No matter who takes home awards from this year's Stride, Ride, Glide Triathlon, the star of the race will be the Superior Municipal Forest. The city's forest ski trails are the best in the Twin Ports, according to race director Eve Graves.

"Nothing even compares to it because there's variety - you've got the flat; you've got the hills; you've got the in-between," she said. "They're wide and the fact that they're groomed seven days a week is just amazing."

For the Duluth resident, it's worth the drive over the bridge to enjoy the Superior trails. She's not the only one.

"I continually hear people mentioning that they skied the trails for the first time and they were amazed at how well they are maintained and about the serenity and beauty of the trails in the forest," Superior Parks, Recreation and Forestry Director Linda Cadotte said.

Participants who run, bike or ski in the Sunday, March 3, triathlon will be seeing the forest in arguably it's most beautiful season.

"I'm always just kind of blown away by the beauty of just what it looks like back there," Superior Mayor Jim Paine said. "In the fall and especially the winter, it's an absolute paradise back there and I think far too few citizens have really experienced it."

The mayor plans to participate in the event this year, and he's going solo. That means a 5K run followed by a 10K bike course and 11K of cross-country skiing, instead of splitting the legs among teammates.

Paine said he believes he'll represent the city well in at least two of the legs.

"I've been doing a lot of running and biking lately, so I thought I would do those, and I was like, why not go for all three?" he said. "It's just I haven't cross-country skied since I was a kid, so I've got to figure that part out."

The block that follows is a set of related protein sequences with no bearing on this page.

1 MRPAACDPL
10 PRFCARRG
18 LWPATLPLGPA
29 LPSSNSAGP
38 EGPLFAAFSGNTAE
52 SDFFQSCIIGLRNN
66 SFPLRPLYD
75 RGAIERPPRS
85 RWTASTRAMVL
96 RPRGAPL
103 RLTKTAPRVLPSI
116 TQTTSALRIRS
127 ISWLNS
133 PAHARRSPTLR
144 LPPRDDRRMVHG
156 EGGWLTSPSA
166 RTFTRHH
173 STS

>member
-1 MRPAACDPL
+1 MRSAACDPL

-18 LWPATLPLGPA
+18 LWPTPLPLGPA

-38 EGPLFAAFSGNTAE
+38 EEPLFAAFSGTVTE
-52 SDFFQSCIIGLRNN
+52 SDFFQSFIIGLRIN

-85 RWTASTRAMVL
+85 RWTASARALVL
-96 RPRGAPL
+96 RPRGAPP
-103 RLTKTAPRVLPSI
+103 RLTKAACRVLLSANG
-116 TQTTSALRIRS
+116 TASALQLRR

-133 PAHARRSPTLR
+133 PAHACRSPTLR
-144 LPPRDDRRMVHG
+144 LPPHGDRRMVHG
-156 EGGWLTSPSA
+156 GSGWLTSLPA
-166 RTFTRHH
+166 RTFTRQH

The city began grooming the trails seven days a week last year.

Graves appreciated the work the city poured into its trails so much that she organized the triathlon fundraiser.

"She's been a tremendous asset to the forest, both by helping to organize this event and also of her advocacy of the trails," Cadotte said.

The proceeds from last year's inaugural event went to offset the purchase of new grooming equipment for the trails. This year's proceeds will also be funneled back into the forest, specifically for ongoing trail maintenance.

Last year's trails were so tightly packed, participants didn't need a fat tire bike for the cycling leg, Graves said. But if they want one, rental bikes are available at the College of St. Scholastica and University of Minnesota Duluth

New this year are creative age group and overall awards, which will be presented on-site, as well as classic tracks and a chance to win entry into a 2020 American Birkebeiner event of the winner's choice. A new connector allowed Graves to extend the closed course, and ensured none of the three legs has to share.

"It's just a chance to experience a part of Superior that I think a lot of people haven't seen," Paine said. "It's also a reminder that there's fun stuff to do outdoors within the city limits of Superior all year long."

Only 100 entries will be accepted. The cutoff for registration is 4 p.m. Saturday, March 2. Reduced registration prices are available for high school and college participants.

Visit the "Stride, Ride, Glide Triathlon" Facebook page to connect to the registration site.